A TEAM from the International Monetary Fund will ask Britain's biggest banks for detailed information this week as it assesses the health of lenders in five European countries.
The IMF is checking Britain's banks before wider so-called stress tests by the European Union, three industry sources said.
A separate source said the team was expected in Sweden next month or early March.
The IMF said late on Tuesday that it is conducting what it called "routine" stress tests of financial systems in Britain, Sweden, the Netherlands, Germany and Luxembourg.
The European Union has come under pressure after finding only a small capital shortfall among banks last year, just before spiralling problems at banks forced an international bail-out of the Irish government.
The IMF's Financial Sector Assessment Programmes, or FSAPs, were made mandatory in September for 25 "systemically important" countries, in a move to forestall a repetition of the global credit crisis.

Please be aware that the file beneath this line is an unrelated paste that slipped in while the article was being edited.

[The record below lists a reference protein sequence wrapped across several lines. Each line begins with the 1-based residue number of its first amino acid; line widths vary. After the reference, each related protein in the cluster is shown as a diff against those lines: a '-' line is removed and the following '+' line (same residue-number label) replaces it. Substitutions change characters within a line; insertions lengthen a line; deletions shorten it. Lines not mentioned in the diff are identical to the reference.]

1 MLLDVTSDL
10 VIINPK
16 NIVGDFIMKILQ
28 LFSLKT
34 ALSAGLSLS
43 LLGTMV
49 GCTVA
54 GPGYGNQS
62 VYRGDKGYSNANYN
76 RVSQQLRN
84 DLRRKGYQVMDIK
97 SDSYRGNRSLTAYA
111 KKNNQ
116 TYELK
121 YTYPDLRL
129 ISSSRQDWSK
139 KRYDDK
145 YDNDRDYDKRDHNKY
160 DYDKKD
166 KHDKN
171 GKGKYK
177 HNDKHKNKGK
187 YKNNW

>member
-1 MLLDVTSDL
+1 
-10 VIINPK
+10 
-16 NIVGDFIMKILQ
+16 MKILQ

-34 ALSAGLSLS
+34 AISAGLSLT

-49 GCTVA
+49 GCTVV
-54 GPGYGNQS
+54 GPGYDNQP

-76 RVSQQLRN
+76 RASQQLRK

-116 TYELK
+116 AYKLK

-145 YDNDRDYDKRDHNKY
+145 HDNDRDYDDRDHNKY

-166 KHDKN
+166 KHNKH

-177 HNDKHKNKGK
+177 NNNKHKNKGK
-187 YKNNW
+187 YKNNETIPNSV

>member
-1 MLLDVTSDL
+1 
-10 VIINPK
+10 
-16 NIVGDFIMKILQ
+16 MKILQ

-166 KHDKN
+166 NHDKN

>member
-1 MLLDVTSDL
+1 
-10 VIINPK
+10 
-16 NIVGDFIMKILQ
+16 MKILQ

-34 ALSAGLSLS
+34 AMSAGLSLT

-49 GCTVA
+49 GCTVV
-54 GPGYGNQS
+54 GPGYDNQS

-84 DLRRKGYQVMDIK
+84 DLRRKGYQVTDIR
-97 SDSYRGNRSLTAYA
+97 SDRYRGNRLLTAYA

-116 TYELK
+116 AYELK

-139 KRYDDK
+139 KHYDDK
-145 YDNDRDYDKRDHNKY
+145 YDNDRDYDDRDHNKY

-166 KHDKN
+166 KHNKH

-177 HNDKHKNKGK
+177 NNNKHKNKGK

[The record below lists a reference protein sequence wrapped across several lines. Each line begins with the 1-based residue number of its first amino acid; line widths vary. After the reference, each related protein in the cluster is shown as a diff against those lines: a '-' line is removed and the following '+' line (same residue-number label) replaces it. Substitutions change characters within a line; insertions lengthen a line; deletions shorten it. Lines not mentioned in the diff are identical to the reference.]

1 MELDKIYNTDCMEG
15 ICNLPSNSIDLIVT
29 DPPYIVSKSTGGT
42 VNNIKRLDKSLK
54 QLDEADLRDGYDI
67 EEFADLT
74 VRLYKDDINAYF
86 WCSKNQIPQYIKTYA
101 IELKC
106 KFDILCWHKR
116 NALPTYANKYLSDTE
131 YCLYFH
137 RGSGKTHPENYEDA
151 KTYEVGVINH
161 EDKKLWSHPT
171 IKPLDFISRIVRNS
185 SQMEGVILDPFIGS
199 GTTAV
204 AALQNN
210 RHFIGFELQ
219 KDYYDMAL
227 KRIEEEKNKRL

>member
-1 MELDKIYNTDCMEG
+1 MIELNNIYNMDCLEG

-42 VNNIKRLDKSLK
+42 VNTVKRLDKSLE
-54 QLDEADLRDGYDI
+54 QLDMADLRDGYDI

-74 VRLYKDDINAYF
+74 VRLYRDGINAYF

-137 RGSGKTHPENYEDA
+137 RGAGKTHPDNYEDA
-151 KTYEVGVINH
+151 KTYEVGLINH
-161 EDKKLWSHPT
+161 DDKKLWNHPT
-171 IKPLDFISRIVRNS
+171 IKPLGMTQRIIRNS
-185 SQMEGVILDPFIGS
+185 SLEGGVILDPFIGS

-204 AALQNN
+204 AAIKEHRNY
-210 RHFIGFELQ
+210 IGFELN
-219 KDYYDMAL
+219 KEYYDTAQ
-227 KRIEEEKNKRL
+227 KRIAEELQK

Established in 1999, they are "a comprehensive and in-depth analysis of a country's financial sector", according to the IMF website.
The test of Britain's top banks, including HSBC, Barclays and Lloyds Banking Group, is expected to take several weeks, sources said. The tests in all five countries will be conducted in the first quarter of this year, the IMF spokesman said.
The European Banking Authority will similarly test its financial sector in a tougher repeat of last year's health